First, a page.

The Rural Medical Scholars Program is part of the Rural Health Leaders Pipeline, a sequence of programs that recruit and support rural Alabama students who want to be primary care physicians in rural and underserved communities in the state.

The College will celebrate the two decades of the Rural Medical Scholars Program throughout the academic year with events for alumni, many of whom are practicing in rural Alabama, as the program intends. About 60 percent of Rural Medical Scholars have chosen to practice in rural Alabama, and 90 percent of Scholars in practice are located in Alabama.

Six Rural Community Health Scholars will also attend the orientation on Aug. 18. The Rural Community Health Scholars at the College this year are:

Januar Page Brown, Enterprise, Coffee County
Amellia Cannon, Duncanville, Tuscaloosa County
Dylan Drinkard, Thomasville, Clarke County
Caleb Mason, Guntersville, Marshall County
Johnny Pate, Moundville, Hale County
Kristin Pressley, Harvest, Madison County
Jeremy Watson, Tuscaloosa County

 

Dr. Drake Lavender (right), assistant professor in Family Medicine at the College, has been appointed president of the Alabama Academy of Family Physicians, a position formerly held by Dr. Julia Boothe (left), adjunct instructor in Family Medicine for the College.

Lavender serves as AAFP president

Dr. Drake Lavender, assistant professor in Family Medicine at The University of Alabama College of Community Health Sciences, has been appointed president of the Alabama Academy of Family Physicians. He was sworn into his position at the AAFP’s annual meeting in June 2015 in Sandestin, Fla.

“I’m looking forward to a year full of opportunities and challenges,” Lavender said at the meeting.

More than 900 members and more than 400 students and residents across the state make up the AAFP, and Lavender says he hopes to lead in advocating for them on both a local and national level.

“Our leadership will be working directly with third-party payers, our legislature and stakeholders from around the state to ensure that family physicians remain the backbone of the health care delivery system in Alabama,” he says “Family physicians are the most dedicated and hard working health care providers not only in Alabama but across the country.”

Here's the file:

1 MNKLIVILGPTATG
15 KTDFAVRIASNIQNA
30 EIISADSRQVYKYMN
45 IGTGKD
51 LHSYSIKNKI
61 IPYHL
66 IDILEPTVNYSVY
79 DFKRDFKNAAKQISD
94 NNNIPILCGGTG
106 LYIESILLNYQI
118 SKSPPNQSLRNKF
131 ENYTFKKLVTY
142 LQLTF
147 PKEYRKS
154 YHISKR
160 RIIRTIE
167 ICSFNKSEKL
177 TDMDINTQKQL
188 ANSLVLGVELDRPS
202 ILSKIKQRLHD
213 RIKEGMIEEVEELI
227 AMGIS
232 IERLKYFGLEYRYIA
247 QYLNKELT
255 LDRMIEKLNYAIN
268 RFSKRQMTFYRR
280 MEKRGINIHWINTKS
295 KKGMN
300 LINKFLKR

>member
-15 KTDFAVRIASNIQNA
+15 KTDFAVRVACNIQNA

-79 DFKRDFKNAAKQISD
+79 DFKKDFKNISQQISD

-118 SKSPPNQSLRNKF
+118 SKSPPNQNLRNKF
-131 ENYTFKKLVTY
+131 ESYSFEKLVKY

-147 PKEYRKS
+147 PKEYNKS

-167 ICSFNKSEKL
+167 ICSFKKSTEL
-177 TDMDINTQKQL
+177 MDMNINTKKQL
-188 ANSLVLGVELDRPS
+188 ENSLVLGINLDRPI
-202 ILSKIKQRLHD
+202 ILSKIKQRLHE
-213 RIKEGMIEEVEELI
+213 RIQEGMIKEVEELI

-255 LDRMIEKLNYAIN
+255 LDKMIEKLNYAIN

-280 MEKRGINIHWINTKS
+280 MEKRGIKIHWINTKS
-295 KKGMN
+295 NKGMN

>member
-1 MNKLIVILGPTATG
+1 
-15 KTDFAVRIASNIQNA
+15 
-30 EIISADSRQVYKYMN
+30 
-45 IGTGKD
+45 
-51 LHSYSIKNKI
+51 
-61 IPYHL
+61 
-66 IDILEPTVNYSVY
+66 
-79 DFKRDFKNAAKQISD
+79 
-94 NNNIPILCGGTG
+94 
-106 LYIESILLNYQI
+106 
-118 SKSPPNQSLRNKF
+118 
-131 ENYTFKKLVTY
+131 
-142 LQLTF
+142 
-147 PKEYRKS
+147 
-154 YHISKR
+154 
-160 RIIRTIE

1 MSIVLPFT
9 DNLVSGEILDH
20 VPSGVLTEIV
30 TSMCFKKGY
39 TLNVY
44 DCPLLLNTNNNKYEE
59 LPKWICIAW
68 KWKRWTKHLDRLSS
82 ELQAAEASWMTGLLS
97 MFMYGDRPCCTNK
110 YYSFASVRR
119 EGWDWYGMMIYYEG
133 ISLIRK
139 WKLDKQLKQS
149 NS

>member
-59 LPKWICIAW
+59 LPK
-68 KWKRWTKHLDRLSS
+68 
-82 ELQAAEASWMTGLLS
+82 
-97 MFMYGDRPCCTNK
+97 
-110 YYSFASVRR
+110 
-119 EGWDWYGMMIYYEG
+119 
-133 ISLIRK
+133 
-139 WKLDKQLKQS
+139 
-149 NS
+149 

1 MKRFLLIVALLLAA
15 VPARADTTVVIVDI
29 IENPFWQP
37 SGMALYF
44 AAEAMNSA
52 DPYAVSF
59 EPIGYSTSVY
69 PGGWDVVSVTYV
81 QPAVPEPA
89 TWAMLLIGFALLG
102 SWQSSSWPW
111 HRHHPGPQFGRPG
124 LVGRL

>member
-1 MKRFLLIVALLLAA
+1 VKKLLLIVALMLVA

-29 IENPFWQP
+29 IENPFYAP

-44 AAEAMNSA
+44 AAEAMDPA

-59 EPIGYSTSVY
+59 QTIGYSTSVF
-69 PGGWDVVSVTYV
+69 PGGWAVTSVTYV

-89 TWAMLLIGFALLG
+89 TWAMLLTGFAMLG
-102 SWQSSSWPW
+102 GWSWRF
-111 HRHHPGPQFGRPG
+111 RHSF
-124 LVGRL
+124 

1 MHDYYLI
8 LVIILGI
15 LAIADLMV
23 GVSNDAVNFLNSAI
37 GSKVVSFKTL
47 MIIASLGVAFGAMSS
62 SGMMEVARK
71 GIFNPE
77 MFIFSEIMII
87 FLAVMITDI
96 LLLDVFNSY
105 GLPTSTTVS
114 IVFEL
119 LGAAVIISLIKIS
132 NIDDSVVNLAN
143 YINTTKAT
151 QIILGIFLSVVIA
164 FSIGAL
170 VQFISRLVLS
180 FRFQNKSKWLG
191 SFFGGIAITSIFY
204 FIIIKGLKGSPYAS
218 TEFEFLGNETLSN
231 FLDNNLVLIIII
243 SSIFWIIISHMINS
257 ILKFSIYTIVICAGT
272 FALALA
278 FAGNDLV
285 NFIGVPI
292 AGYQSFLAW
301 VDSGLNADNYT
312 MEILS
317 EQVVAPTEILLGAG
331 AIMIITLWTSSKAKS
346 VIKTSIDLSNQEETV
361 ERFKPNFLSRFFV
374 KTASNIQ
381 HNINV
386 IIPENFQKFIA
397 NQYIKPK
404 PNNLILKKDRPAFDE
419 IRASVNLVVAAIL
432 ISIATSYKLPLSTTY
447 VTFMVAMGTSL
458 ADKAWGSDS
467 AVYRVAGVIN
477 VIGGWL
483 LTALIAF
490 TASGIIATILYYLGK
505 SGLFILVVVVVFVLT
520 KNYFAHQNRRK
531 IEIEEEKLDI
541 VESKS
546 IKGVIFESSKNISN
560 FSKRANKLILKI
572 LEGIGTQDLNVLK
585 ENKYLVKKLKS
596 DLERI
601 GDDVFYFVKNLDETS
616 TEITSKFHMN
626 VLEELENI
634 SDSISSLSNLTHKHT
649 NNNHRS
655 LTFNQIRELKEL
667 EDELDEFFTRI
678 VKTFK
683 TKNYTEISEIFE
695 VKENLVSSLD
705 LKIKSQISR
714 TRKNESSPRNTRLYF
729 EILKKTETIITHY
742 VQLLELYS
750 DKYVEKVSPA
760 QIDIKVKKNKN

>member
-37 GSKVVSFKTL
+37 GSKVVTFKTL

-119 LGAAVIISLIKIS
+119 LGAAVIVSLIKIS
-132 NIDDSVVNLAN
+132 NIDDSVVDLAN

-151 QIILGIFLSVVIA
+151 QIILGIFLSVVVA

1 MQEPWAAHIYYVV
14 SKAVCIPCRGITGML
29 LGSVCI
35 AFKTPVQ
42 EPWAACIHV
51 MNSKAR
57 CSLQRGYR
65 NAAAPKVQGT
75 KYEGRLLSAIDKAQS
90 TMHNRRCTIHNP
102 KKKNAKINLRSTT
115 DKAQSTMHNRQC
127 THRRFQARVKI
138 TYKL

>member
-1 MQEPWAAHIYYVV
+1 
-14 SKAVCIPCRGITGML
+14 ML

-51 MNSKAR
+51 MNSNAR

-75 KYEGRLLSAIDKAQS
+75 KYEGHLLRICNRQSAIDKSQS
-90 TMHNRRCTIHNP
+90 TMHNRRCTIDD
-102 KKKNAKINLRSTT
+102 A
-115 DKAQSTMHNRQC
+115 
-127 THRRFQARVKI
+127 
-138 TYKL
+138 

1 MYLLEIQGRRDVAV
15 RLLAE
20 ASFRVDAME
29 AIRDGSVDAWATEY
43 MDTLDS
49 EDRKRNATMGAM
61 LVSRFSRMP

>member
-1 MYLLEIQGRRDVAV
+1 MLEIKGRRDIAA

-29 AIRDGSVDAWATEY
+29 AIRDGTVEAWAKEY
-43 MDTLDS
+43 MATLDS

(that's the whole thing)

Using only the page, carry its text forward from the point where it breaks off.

Lavender joined the College in 2013 after being in private practice in Gordo, Ala. He grew up in Eutaw, Ala., and is a graduate of the College’s Rural Medical Scholars Program, a program for rural Alabama students who want to become physicians and practice in rural communities. He attended the University of Alabama School of Medicine and received his third and fourth years of clinical education at the College, which operates as the Tuscaloosa Regional Campus for the School of Medicine. He was chief resident at The University of Alabama Family Medicine Residency, operated by the College.

He has served as president of the medical staff at Pickens County Medical Center and served on its board of directors. In 2010, he was appointed vice president for Northwest Alabama for the AAFP.

Lavender’s year in this AAFP role will be the second of a three-year leadership appointment. He was named president-elect at the 2014 annual AAFP meeting. In 2016, he will be chair of the AAFP Board, a position now held by Dr. Julia Boothe, an adjunct instructor in Family Medicine at the College who held the role of president before Lavender.

Lavender said an example of how the board has succeeded in its efforts to serve family medicine in Alabama is its recent success in increasing state funding for the state’s two rural medicine programs, the Rural Medical Scholars Program at the College and Auburn University’s Rural Medicine Program.

“These two programs have been very successful in producing primary care physicians that continue to fill the needs of rural Alabama,” he says. “I believe our members recognize that while they continue to spend countless hours taking care of their patients, our leadership will be at the table, continuing to fight to protect the scope of practice that is constantly being encroached on by outside entities.”

He says his wife, Joann, and children, Lane, Ashley and Beth, are to thank for their support as he takes on this role. He also says Dr. Rucker Staggers, his family physician as he grew up in Eutaw, Ala., has served as an inspiration. He treated his asthma, and Lavender says he relied on him for emergency visits and house calls.

“As a child I didn’t realize I wanted to be a family physician, I just knew I wanted to be like Dr. Staggers. Without his influence, I may not have decided on medicine as a career and would not have this wonderful opportunity.”
He adds, “I am very honored to have been chosen as president of this member-driven academy,” he says. “I look forward to working closely with my fellow family physicians as we continue to face a changing health care environment. I will work hard to represent our specialty on a state and national level, while continuing to be an advocate for our patients. I am looking forward to a wonderful year.”